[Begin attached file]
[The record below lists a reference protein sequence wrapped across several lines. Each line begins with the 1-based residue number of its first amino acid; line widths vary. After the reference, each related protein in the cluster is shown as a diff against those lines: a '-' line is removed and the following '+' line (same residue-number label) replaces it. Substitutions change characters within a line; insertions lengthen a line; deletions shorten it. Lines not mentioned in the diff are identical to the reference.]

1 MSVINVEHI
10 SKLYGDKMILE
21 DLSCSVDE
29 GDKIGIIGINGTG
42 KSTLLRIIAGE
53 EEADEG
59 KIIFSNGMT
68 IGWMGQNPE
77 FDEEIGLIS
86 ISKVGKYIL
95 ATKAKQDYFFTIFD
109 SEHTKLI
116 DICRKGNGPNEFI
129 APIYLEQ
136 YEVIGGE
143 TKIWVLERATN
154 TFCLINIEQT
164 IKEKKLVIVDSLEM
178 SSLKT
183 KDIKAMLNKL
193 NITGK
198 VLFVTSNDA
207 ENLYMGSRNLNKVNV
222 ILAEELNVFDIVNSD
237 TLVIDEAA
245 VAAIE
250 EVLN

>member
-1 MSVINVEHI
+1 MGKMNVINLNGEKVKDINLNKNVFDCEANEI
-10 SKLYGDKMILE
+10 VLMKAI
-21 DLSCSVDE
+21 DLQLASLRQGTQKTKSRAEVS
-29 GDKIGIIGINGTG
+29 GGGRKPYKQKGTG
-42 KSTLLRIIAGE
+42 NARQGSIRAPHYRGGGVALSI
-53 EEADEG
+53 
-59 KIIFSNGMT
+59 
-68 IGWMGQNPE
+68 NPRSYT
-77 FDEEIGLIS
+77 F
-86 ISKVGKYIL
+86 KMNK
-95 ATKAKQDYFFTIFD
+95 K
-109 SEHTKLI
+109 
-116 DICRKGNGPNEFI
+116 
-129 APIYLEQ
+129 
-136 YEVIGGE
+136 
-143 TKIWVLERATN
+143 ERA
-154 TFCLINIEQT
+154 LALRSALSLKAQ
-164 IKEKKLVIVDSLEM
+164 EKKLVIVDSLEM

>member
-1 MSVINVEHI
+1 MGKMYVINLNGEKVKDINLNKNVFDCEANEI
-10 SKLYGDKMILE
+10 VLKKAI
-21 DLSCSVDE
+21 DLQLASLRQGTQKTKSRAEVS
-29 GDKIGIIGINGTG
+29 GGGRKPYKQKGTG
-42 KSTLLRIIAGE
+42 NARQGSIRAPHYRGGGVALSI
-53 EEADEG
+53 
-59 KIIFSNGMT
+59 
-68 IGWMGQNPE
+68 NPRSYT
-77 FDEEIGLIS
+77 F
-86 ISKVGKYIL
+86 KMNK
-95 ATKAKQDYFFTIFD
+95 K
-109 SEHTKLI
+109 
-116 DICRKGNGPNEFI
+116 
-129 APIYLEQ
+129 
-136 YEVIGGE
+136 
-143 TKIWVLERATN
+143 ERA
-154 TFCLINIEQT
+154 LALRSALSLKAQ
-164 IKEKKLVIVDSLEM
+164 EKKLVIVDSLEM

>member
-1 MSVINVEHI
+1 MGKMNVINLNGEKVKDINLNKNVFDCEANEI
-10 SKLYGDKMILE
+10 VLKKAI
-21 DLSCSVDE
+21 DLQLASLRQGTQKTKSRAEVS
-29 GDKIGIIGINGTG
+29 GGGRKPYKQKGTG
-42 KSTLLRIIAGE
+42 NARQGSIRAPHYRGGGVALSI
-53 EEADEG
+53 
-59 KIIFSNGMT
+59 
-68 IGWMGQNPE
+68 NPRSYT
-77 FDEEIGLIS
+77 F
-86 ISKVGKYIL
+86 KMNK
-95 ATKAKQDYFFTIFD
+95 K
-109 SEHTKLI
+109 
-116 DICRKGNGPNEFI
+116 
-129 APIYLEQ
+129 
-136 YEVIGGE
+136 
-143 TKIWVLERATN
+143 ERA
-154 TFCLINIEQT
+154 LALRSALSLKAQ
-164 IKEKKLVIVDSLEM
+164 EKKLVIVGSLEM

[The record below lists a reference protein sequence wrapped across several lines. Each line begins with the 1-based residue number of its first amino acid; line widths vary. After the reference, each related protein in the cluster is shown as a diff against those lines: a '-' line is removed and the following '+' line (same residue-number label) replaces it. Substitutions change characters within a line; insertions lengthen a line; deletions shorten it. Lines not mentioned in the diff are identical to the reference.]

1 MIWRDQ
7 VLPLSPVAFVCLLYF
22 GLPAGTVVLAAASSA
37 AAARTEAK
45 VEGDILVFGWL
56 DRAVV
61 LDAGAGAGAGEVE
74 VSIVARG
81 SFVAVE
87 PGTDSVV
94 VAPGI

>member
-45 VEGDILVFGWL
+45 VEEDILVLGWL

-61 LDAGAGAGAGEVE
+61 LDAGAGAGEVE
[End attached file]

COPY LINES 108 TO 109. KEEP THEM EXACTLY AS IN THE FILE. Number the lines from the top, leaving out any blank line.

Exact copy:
-21 DLSCSVDE
+21 DLQLASLRQGTQKTKSRAEVS